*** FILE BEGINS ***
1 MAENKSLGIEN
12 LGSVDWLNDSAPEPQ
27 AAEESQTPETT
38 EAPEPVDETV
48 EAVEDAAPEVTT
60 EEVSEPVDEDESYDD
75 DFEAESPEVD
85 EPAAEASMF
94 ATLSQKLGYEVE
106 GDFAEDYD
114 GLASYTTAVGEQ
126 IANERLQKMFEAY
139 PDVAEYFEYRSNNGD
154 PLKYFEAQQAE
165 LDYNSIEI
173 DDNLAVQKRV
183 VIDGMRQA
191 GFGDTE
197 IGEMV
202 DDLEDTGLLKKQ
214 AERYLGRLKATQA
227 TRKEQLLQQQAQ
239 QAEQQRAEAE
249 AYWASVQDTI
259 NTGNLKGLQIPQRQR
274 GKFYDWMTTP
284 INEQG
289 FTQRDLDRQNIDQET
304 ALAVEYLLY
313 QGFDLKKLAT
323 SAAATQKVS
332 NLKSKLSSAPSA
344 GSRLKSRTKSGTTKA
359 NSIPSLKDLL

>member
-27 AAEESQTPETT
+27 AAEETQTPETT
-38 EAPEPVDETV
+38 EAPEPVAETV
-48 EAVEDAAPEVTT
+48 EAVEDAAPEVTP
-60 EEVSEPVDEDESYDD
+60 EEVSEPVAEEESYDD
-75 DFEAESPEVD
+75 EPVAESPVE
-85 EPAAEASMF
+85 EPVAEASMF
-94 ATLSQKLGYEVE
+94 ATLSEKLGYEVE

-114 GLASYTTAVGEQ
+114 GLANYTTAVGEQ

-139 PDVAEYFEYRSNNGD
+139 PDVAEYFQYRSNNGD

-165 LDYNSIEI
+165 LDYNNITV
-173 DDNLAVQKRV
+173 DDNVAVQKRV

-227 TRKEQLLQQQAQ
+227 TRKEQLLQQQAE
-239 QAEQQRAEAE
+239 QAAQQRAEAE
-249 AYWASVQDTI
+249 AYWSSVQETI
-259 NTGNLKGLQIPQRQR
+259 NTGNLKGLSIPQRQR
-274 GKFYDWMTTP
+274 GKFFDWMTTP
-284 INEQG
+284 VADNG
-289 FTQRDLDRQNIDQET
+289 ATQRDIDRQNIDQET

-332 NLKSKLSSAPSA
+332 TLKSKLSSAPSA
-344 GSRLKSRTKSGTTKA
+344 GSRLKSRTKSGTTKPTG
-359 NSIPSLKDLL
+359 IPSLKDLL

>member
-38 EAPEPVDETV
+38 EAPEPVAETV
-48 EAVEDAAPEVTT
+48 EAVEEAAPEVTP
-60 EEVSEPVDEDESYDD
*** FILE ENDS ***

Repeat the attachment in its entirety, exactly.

1 MAENKSLGIEN
12 LGSVDWLNDSAPEPQ
27 AAEESQTPETT
38 EAPEPVDETV
48 EAVEDAAPEVTT
60 EEVSEPVDEDESYDD
75 DFEAESPEVD
85 EPAAEASMF
94 ATLSQKLGYEVE
106 GDFAEDYD
114 GLASYTTAVGEQ
126 IANERLQKMFEAY
139 PDVAEYFEYRSNNGD
154 PLKYFEAQQAE
165 LDYNSIEI
173 DDNLAVQKRV
183 VIDGMRQA
191 GFGDTE
197 IGEMV
202 DDLEDTGLLKKQ
214 AERYLGRLKATQA
227 TRKEQLLQQQAQ
239 QAEQQRAEAE
249 AYWASVQDTI
259 NTGNLKGLQIPQRQR
274 GKFYDWMTTP
284 INEQG
289 FTQRDLDRQNIDQET
304 ALAVEYLLY
313 QGFDLKKLAT
323 SAAATQKVS
332 NLKSKLSSAPSA
344 GSRLKSRTKSGTTKA
359 NSIPSLKDLL

>member
-27 AAEESQTPETT
+27 AAEETQTPETT
-38 EAPEPVDETV
+38 EAPEPVAETV
-48 EAVEDAAPEVTT
+48 EAVEDAAPEVTP
-60 EEVSEPVDEDESYDD
+60 EEVSEPVAEEESYDD
-75 DFEAESPEVD
+75 EPVAESPVE
-85 EPAAEASMF
+85 EPVAEASMF
-94 ATLSQKLGYEVE
+94 ATLSEKLGYEVE

-114 GLASYTTAVGEQ
+114 GLANYTTAVGEQ

-139 PDVAEYFEYRSNNGD
+139 PDVAEYFQYRSNNGD

-165 LDYNSIEI
+165 LDYNNITV
-173 DDNLAVQKRV
+173 DDNVAVQKRV

-227 TRKEQLLQQQAQ
+227 TRKEQLLQQQAE
-239 QAEQQRAEAE
+239 QAAQQRAEAE
-249 AYWASVQDTI
+249 AYWSSVQETI
-259 NTGNLKGLQIPQRQR
+259 NTGNLKGLSIPQRQR
-274 GKFYDWMTTP
+274 GKFFDWMTTP
-284 INEQG
+284 VADNG
-289 FTQRDLDRQNIDQET
+289 ATQRDIDRQNIDQET

-332 NLKSKLSSAPSA
+332 TLKSKLSSAPSA
-344 GSRLKSRTKSGTTKA
+344 GSRLKSRTKSGTTKPTG
-359 NSIPSLKDLL
+359 IPSLKDLL

>member
-38 EAPEPVDETV
+38 EAPEPVAETV
-48 EAVEDAAPEVTT
+48 EAVEEAAPEVTP
-60 EEVSEPVDEDESYDD